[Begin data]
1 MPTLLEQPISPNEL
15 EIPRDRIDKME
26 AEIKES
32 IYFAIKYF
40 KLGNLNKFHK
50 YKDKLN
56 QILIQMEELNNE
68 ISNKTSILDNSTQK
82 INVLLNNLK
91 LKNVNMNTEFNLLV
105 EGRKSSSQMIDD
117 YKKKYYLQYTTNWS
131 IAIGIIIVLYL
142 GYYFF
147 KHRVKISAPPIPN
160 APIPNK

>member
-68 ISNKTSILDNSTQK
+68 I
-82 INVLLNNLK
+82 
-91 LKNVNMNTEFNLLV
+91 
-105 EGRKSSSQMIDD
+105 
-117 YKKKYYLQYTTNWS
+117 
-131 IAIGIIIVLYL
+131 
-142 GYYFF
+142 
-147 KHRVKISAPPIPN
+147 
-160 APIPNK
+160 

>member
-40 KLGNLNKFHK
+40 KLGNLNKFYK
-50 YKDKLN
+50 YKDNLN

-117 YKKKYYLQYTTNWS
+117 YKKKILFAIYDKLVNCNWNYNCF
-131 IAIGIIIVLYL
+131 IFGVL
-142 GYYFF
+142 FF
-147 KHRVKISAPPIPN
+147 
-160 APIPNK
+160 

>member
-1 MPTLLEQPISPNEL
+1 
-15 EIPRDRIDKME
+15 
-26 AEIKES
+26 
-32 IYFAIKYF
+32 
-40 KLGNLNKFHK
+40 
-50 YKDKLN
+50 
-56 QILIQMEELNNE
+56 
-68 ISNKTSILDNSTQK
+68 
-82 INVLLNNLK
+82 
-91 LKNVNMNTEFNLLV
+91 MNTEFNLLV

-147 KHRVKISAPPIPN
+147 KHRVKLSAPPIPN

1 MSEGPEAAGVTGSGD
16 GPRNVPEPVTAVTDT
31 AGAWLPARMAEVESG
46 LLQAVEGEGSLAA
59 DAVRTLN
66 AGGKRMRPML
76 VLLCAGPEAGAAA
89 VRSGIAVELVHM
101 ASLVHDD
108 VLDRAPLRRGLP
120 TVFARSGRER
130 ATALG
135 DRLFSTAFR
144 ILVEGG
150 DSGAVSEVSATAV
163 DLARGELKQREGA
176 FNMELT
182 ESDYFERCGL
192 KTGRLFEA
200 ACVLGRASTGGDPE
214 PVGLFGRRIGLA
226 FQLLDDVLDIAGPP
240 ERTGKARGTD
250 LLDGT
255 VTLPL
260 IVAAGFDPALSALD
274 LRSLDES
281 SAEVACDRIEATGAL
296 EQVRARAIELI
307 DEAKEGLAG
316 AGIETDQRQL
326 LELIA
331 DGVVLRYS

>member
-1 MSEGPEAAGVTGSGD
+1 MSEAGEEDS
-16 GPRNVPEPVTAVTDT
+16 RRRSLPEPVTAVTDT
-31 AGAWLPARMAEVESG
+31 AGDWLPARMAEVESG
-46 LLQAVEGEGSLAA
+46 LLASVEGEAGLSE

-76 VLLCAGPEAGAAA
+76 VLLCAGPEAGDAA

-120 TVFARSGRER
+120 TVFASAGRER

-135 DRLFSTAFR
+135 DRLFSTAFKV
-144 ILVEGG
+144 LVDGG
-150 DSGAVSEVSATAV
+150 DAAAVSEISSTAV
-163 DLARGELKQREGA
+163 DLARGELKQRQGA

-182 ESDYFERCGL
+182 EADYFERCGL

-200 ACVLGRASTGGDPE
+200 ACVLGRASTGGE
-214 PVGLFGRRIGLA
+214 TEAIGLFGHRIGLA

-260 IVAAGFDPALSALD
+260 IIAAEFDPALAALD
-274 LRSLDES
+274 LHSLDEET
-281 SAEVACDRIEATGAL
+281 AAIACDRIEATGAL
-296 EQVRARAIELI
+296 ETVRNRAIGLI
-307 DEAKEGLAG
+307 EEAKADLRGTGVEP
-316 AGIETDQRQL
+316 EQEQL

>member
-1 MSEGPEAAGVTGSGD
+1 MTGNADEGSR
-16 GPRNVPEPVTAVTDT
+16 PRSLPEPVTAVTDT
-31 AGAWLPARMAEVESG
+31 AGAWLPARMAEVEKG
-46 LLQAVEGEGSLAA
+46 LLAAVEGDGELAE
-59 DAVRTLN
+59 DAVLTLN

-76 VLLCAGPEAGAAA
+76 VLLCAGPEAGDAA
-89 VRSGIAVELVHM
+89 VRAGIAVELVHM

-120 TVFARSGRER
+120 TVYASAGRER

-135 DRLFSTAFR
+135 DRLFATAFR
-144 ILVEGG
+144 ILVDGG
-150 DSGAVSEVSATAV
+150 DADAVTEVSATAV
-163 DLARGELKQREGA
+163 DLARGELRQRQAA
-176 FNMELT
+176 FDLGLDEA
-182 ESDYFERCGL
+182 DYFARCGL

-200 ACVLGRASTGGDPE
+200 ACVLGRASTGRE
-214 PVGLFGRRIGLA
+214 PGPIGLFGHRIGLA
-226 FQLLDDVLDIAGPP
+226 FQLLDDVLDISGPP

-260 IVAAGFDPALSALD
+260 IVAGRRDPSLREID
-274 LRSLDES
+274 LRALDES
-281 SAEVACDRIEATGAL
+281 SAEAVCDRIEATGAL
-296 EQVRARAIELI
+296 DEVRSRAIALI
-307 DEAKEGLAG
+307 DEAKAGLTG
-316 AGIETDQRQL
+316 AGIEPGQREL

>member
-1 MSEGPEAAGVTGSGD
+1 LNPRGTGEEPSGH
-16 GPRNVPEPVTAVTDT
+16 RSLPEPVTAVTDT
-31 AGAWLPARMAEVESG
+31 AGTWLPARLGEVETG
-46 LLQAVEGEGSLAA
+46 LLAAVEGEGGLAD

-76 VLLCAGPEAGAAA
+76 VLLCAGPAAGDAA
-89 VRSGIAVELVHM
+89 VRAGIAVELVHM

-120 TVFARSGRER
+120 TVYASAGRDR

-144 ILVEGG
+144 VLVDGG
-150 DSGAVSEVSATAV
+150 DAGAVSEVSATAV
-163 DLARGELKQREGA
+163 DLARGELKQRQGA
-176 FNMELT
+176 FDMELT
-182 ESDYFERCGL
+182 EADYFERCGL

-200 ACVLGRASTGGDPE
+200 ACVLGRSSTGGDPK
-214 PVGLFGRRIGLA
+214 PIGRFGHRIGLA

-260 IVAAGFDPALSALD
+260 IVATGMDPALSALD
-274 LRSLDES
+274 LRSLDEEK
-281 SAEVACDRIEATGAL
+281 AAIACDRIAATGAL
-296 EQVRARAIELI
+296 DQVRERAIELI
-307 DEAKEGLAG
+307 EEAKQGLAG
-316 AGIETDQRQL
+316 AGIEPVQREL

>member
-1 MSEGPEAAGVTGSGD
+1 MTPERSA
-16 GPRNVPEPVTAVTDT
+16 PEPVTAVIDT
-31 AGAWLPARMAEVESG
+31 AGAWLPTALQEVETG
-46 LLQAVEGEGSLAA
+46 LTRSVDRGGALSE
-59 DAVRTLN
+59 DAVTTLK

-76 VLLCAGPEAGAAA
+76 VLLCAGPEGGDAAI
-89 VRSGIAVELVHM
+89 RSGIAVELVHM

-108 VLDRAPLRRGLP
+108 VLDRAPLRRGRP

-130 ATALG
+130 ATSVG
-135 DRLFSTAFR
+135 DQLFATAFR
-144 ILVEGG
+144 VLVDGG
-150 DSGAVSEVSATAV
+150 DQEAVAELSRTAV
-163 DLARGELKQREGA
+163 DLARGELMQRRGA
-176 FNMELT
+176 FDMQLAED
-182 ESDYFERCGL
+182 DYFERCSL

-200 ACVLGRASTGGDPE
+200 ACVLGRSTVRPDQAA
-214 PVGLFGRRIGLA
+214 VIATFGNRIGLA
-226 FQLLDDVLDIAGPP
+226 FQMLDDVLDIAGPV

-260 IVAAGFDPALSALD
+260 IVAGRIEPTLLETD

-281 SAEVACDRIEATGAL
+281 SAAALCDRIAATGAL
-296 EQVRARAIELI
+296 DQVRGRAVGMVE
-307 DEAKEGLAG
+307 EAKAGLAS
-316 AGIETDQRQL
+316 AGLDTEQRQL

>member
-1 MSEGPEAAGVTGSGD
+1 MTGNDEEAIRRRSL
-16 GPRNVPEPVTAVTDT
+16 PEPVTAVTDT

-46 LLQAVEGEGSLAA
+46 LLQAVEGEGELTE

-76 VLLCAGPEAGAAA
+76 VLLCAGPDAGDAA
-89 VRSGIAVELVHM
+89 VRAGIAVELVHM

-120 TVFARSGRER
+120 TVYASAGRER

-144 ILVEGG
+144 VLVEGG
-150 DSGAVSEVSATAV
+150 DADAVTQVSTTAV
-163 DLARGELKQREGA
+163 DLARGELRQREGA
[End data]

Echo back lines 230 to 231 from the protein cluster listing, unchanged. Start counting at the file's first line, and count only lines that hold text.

-307 DEAKEGLAG
+307 EEAKQGLAG